News and reviews of publications relating to peaceful societies—and sometimes to related topics—are normally posted here on Thursday mornings (U.S. time) and are kept on this page for one week. Older news and reviews for 2015 are listed below, and ones from previous years are listed on the News and Reviews 2004-2005 page, the 2006 page, the 2007 page, the 2008 page, the 2009 page, the 2010 page, the 2011 page, the 2012 page the 2013 page, and the 2014 page. All stories are also included in the News and Reviews Subject Listing. They are listed at the bottom of each society entry in the Encyclopedia of Selected Peaceful Societies, after the heading: Updates: News and Reviews. News and reviews about peacefulness in general are referred to from the bottom of the Facts page, while news stories about this website are linked from the About This Website page. News and Reviews can also be found with the Google search bar.
March 19, 2015. Paliyans Obtain Better Housing
March 19, 2015. Some Hutterites Use iPhones
March 12, 2015. Archaeological Discoveries and the Media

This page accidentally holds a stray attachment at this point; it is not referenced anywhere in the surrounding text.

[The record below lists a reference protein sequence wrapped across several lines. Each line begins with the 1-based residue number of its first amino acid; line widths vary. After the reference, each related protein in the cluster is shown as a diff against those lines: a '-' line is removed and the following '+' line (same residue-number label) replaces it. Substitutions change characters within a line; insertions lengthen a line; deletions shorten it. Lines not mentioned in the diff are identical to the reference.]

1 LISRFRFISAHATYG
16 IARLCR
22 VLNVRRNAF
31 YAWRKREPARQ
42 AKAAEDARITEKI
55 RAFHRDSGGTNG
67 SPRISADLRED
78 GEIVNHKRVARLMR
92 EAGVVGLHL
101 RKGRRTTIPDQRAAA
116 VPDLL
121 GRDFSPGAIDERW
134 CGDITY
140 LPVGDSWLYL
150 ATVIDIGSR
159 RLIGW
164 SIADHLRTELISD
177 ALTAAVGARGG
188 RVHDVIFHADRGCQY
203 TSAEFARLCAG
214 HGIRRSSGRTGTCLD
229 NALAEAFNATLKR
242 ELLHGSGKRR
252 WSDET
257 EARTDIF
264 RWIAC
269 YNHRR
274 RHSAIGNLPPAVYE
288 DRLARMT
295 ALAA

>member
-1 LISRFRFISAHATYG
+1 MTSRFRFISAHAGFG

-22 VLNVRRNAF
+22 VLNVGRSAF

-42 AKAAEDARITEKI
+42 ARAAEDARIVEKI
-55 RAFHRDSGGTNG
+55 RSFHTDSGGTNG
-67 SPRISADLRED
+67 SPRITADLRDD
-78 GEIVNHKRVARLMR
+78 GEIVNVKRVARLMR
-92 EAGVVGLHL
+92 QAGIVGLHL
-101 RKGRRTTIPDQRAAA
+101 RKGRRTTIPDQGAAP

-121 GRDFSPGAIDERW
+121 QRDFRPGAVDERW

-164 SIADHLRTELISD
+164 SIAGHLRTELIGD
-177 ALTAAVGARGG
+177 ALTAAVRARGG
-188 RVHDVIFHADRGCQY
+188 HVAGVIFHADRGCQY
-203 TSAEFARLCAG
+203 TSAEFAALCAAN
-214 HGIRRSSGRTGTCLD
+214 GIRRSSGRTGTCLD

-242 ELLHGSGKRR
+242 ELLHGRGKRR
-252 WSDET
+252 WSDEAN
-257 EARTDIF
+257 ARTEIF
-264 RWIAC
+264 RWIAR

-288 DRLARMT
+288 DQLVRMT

March 12, 2015. Promises to Nubians in Wadi Qurqur
March 5, 2015. Unicorns, and the Mbuti, Are Troubled by Violence
March 5, 2015. Unicorns, Peaceful Societies, and Peace Systems
February 26, 2015. Paliyans Learn to be Guides
February 26, 2015. Inuit Experiences of Historical Traumas [journal article review]
February 19, 2015. Coltan Mining Fosters Violence
February 19, 2015. Yanadi Economic Tragedies and Successes
February 12, 2015. Human Trafficking in Rural Thailand
February 12, 2015. Donald Kraybill to Retire
February 5, 2015. Publicity for Lepcha Cardamom Crops
February 5, 2015. A French Polynesian Novel Portrays Tahitian Culture [journal article review]
January 29, 2015. A Love Jihad in Ladakh
January 29, 2015. A New Blog about the G/wi
January 22, 2015. The Kadar Preserve their Forests
January 22, 2015. Some Peaceful People Are Birdwatchers [a tenth anniversary reflection]
January 15, 2015. New Opportunity for Paliyan Youth
January 15, 2015. Update on a Birhor Tragedy
January 8, 2015. Review of the Tristan Year
January 8, 2015. Yanadi Woman Advocates Human Rights
January 1, 2015. Piaroa Women Protest Violence
January 1, 2015. Ice Stupas in Ladakh